It likely that jomons have ANE admixture and/or admixture from a ust ishim related population. There are these wierd claims that Jomon/ainu are australoid related, which is bullshit. But its likely that the jomon are more related to SE asians than yaiyoi japanese. The ainu people were consided sundodont mongoloids. From these charts though it appears, that jomon are a diverged proto east eurasian group though.

paulgill
07-05-2015, 08:41 PM
Online Ancient Genome Repository

https://www.oagr.org.au/

http://www.sciencedaily.com/releases...0617091631.htm

Rafe
03-14-2019, 04:39 AM
Jomon DNA files, are they publicly available for download?

talljimmy0
03-14-2019, 11:24 AM
They are probably representative of a pre-ANE population with pacific aborigine mixture. Meaning, all ANE has some ancestral Jomon component (maternal side most likely).

Psynome
03-14-2019, 12:07 PM
They are probably representative of a pre-ANE population with pacific aborigine mixture. Meaning, all ANE has some ancestral Jomon component (maternal side most likely).

It could be the other way around as well, couldn't it? ANE > Jomon?

talljimmy0
03-14-2019, 03:06 PM
It could be the other way around as well, couldn't it? ANE > Jomon?

Jomon group with East Eurasians and they donít show any particular affinity to Native Americans beyond what other Siberians/East Asians share. Yet there is a distant link to northwestern populations. To me this shows that ANE didnít come into Japanese Jomon more than they did to other Eastern populations, but the ancestors of Jomon once lived where ANE would spread and there mixing occurred. This ancestral Jomon population contributed slightly to ANE and predominantly, along with Eastern contribution, to the Jomon found in Japan.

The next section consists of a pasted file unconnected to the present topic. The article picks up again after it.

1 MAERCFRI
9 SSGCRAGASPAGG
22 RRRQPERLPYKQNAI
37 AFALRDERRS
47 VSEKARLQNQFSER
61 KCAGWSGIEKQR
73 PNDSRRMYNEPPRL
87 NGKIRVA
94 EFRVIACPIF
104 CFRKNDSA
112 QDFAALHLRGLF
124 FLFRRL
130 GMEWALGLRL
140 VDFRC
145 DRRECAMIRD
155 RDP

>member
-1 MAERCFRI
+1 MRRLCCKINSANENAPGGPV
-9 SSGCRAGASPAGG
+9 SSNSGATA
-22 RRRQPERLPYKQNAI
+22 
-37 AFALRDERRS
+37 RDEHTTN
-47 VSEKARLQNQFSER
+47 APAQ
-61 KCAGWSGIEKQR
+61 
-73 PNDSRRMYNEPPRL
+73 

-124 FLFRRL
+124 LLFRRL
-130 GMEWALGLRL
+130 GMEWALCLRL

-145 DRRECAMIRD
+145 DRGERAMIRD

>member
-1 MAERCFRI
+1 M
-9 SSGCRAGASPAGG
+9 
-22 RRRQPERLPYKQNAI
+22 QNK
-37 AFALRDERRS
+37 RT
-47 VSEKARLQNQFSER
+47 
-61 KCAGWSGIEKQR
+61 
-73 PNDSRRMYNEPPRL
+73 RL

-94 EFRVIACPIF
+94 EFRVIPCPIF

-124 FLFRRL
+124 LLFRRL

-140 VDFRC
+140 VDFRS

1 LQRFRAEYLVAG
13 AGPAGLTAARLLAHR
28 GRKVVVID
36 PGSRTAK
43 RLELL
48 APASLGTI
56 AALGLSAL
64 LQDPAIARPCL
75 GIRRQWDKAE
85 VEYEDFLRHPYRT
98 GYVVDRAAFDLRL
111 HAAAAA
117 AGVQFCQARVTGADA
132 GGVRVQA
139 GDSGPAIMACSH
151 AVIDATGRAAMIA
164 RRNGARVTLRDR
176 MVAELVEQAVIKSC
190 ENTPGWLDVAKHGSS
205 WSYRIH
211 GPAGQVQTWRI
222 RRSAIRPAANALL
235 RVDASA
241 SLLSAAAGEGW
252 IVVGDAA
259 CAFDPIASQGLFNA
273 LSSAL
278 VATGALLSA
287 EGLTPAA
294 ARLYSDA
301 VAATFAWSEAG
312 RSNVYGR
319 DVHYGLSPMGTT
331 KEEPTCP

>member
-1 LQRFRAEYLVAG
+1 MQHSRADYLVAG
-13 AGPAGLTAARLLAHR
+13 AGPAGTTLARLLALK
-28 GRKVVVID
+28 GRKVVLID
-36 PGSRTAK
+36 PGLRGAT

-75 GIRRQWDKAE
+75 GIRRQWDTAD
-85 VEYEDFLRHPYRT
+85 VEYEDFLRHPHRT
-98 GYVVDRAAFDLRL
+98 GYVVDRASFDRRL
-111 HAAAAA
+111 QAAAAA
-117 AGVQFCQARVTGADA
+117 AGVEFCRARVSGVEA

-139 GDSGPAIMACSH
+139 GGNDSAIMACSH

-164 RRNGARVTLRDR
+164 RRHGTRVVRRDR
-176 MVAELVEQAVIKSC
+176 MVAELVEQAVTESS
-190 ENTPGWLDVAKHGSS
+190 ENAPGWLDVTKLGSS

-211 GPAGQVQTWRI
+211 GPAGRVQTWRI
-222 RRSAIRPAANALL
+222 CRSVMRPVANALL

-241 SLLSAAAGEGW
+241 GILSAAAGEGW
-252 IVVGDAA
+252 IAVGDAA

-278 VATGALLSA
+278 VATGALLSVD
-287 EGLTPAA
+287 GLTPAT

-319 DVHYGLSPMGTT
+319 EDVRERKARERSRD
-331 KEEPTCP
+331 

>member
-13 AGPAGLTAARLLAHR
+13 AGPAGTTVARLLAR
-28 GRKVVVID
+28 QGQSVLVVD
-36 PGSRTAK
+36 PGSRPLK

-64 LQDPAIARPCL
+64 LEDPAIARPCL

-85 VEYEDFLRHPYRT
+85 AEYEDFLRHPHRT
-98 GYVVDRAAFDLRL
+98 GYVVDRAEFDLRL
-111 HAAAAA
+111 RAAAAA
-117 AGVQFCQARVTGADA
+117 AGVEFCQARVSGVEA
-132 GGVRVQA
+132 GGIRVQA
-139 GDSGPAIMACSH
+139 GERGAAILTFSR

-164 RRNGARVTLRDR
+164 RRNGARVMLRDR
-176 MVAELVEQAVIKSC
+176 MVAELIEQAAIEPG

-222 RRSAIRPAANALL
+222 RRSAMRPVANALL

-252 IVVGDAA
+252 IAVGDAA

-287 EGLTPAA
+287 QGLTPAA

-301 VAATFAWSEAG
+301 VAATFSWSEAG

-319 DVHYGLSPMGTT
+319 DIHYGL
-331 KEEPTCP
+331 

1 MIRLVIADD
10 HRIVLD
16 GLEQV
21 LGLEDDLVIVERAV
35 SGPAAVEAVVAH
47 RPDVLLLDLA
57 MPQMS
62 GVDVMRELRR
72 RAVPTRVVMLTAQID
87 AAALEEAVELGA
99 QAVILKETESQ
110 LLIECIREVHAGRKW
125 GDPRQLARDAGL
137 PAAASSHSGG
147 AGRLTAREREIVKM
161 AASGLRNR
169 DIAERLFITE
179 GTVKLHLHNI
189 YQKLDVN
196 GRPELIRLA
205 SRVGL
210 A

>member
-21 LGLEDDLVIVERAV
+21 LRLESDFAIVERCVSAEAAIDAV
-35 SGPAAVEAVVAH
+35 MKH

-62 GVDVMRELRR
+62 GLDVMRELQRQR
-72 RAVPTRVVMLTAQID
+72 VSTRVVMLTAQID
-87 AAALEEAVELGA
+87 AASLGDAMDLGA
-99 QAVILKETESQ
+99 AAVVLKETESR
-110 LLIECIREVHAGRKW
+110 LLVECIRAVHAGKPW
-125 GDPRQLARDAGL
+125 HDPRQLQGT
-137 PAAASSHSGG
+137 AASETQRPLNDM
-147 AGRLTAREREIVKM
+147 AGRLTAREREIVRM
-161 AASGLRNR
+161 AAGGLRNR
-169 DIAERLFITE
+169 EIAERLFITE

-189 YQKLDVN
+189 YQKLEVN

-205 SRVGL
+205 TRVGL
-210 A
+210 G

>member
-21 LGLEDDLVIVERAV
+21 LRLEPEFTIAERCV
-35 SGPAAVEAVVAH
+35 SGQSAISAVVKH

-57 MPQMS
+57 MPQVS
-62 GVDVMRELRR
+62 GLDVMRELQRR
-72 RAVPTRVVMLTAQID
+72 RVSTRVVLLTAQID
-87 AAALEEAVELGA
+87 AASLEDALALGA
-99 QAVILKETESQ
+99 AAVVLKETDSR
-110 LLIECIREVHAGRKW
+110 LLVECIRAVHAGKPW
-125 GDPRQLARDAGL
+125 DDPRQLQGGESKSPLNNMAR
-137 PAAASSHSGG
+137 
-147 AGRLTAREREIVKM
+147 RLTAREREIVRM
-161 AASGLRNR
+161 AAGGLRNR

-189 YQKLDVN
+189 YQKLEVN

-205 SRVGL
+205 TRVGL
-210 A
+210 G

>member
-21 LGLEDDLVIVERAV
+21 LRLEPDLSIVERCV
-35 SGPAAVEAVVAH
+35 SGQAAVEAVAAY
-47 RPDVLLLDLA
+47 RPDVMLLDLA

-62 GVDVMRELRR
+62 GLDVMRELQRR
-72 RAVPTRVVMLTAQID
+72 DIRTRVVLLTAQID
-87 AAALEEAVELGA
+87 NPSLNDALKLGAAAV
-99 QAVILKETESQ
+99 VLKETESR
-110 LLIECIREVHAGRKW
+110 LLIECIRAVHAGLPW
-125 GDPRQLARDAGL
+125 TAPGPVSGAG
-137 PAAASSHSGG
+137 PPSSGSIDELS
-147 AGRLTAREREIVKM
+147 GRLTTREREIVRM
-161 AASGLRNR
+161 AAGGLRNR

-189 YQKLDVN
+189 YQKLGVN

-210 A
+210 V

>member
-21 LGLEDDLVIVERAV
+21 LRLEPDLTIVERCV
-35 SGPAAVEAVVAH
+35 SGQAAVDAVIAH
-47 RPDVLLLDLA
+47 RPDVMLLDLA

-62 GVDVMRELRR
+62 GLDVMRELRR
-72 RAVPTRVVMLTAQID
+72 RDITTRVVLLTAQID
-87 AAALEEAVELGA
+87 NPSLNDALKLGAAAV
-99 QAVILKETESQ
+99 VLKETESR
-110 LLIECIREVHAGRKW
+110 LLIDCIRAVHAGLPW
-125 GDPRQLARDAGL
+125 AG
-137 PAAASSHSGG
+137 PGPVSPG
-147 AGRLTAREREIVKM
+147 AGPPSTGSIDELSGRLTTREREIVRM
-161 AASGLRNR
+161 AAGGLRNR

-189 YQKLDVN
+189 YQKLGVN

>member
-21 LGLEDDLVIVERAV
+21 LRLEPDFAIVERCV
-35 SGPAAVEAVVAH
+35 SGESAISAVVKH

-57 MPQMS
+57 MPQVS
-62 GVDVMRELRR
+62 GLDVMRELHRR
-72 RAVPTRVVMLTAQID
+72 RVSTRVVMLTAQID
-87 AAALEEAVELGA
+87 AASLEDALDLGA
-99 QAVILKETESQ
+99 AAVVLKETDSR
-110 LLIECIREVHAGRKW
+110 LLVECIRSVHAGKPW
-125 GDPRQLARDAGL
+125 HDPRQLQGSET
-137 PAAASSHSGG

Rafe
03-14-2019, 07:24 PM
On The Apricity, they're saying Gedmatch kit M592785 belongs to a Jomon sample.

pmokeefe
03-15-2019, 08:52 PM
Jomon genome sheds light on East Asian population history (https://www.biorxiv.org/content/10.1101/579177v1) (Posted March 15, 2019)
Abstract

Anatomical modern humans reached East Asia by >40,000 years ago (kya). However, key questions still remain elusive with regard to the route(s) and the number of wave(s) in the dispersal into East Eurasia. Ancient genomes at the edge of East Eurasia may shed light on the detail picture of peopling to East Eurasia. Here, we analyze the whole-genome sequence of a 2.5 kya individual (IK002) characterized with a typical Jomon culture that started in the Japanese archipelago >16 kya. The phylogenetic analyses support multiple waves of migration, with IK002 forming a lineage basal to the rest of the ancient/present-day East Eurasians examined, likely to represent some of the earliest-wave migrants who went north toward East Asia from Southeast Asia. Furthermore, IK002 has the extra genetic affinity with the indigenous Taiwan aborigines, which may support a coastal route of the Jomon-ancestry migration from Southeast Asia to the Japanese archipelago. This study highlight the power of ancient genomics with the isolated population to provide new insights into complex history in East Eurasia.

From the Discussion section of the paper:

These results fit the hypothesis that the Ainu and the Jomon share the common ancestor:
the present-day mainland Japanese are the hybrid between the Jomon and migrants from the East
Eurasian continent, and the Hokkaido Ainu have less influence of genetic contribution of the
migrants.

rozenfeld
03-15-2019, 10:24 PM
Jomon genome sheds light on East Asian population history (https://www.biorxiv.org/content/10.1101/579177v1) (Posted March 15, 2019)
Abstract